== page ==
gradually thread through the nut (C), forcing the oscillating drill into
the granite. It would be the ultrasonically induced motion of the drill
that would do the cutting and not the rotation. The latter would only be
needed to sustain a cutting action at the workface. By definition, therefore,
the process is not a drilling process, by conventional standards, but a
grinding process, in which abrasives are caused to impact the material
in such a way that a controlled amount of material is removed.
- The theory of ultrasonic machining resolves
all the unanswered questions where other theories have fallen short. Methods
may be proposed that might cover a singular aspect of the machine marks
and not progress to the method described here. It is when we search for
a single method that provides an answer for all the data that we move away
from primitive and even conventional machining and are forced to consider
methods that are somewhat anomalous for that period in history.
- On February 22, 1995 at 9 A.M. I had
my first experience of being on camera. It was interesting, and not at
all what I expected. I was standing in the central "King's Chamber"
of the only remaining wonder of the world, the Great Pyramid. Graham Hancock
and Robert Bauvall breezed patiently through the script with me, like old
pros, while I fumbled with instructions barked at me by Roel Oostra, the
producer from Netherlands Television. In a few sound bites, I had to convey
to an audience that there was something more to the sarcophagus, a large
red granite box which resides inside the chamber, than is evident to the
lay-person or casual observer.
- I was invited there by Robert Bauvall
(The Orion Mystery) and Graham Hancock (Fingerprints of the Gods) to participate
in a documentary which has been broadcast on several channels since then.
While there, I came across and was able to measure some artifacts produced
by the ancient pyramid builders which prove beyond a shadow of a doubt
that highly advanced and sophisticated tools and methods were employed
by this ancient civilization. Two of the artifacts in question are well
known, another is not, but it is more accessible, since it is laying out
in the open partly buried in the sand of the Giza plateau.
- For this trip to Egypt I had brought
along some instruments with which I had planned to inspect features I had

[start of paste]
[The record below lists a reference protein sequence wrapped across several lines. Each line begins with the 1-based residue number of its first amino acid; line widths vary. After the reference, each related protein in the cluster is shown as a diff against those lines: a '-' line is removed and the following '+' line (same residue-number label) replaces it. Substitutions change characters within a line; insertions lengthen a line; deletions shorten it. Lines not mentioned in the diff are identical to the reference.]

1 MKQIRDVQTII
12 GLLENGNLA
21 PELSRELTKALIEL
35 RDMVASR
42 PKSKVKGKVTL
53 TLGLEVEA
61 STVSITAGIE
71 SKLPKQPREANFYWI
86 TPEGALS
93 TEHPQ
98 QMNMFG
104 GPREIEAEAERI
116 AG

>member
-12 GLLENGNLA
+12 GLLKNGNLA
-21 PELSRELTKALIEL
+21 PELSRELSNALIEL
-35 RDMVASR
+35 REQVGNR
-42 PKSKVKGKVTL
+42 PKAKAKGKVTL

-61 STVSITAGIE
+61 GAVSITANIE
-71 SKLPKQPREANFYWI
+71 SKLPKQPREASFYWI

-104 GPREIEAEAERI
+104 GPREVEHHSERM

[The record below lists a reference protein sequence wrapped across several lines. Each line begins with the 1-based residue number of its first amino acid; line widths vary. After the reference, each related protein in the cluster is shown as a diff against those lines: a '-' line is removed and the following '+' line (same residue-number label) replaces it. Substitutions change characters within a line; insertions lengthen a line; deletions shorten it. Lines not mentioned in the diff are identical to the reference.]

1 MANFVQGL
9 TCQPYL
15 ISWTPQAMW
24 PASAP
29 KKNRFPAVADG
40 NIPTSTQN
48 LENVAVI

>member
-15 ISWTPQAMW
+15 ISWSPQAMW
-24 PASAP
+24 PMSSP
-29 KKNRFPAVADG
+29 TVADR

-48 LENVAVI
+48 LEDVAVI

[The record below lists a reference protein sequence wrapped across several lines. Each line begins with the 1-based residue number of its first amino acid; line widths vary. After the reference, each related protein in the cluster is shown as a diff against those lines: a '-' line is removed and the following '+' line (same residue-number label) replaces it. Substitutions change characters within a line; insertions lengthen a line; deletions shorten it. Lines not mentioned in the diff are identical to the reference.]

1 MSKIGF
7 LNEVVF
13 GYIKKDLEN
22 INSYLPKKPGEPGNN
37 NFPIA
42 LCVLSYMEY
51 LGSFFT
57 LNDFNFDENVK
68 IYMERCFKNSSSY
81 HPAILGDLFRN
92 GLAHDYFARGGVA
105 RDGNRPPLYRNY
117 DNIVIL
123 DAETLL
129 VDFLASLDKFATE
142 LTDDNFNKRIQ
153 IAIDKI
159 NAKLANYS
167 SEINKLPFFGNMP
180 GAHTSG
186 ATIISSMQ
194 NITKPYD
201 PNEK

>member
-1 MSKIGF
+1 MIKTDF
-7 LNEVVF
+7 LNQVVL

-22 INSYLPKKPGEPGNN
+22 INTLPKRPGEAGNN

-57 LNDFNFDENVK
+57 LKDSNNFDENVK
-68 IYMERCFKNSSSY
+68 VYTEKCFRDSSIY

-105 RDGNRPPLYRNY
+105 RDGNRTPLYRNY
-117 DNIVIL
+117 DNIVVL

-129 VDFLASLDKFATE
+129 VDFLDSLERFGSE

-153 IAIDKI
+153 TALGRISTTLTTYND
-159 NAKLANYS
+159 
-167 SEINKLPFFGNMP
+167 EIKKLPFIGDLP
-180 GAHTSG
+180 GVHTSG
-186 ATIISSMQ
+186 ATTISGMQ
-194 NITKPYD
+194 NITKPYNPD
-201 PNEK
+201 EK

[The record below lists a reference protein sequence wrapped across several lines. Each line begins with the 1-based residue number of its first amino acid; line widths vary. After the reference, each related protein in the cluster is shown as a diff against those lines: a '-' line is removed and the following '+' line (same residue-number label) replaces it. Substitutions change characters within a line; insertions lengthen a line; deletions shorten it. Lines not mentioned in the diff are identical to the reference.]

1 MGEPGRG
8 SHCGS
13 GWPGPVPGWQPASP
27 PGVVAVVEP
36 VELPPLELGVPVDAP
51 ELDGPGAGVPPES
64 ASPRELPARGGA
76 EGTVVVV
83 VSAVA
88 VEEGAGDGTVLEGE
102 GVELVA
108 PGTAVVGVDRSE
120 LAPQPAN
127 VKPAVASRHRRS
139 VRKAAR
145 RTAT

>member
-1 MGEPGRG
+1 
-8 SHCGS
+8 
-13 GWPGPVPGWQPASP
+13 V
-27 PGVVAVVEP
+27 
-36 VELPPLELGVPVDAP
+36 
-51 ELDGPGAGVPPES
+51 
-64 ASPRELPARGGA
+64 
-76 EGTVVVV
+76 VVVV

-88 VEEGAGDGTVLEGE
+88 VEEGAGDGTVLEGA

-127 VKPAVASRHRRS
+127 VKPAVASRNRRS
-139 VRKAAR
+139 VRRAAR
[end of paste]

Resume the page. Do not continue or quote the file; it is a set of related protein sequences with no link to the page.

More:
identified on my previous trip in 1986. The instruments were:
- 1. A "parallel": A flat ground
piece of steel about 6 inches long and 1/4 inch thick. The edges are ground
flat within .0002 inch.
- 2. An Interapid indicator. (Known as
a clock gauge by my British compatriots.)
- 3. A wire contour gage. A device used
by die sinkers to form around shapes.
- 4. Hard forming wax.
- I had brought along the contour gage
to check the inside of the mouth of the southern shaft inside the King's
Chamber. Unfortunately, I found out after getting there that things had
changed since I was there in 1986. In 1993, a German robotics engineer
named Rudolph Gantenbrink had installed a fan inside this mouth; therefore,
it was inaccessible to me and I was unable to check it.
- I had taken along the parallel for quick
checking the surface of granite artifacts to determine their precision.
The indicator was to be attached to the parallel for further inspection
of suitable artifacts. The indicator, didn't survive the rigors of international
travel, though, but the instruments I was left with were adequate for me
to form a conclusion about the precision to which the ancient Egyptians
- The first object I inspected was the
sarcophagus inside the second (Khafra's) pyramid on the Giza Plateau. I
climbed inside the box and, with a flashlight and the parallel, was astounded
to find the surface on the inside of the box perfectly smooth and perfectly
flat. Placing the edge of the parallel against the surface I shone my flashlight
behind it. No light came through the interface. No matter where I moved
the parallel, vertically, horizontally, sliding it along as one would a
gage on a precision surface plate I couldn't detect any deviation from
a perfectly flat surface. A group of Spanish tourists found it extremely
interesting, too, and gathered around me as I, quite animated, exclaimed
into my tape recorder, "Space-age precision!"
- The tour guides, at this point, were
becoming quite animated too. I sensed that they probably didn't think it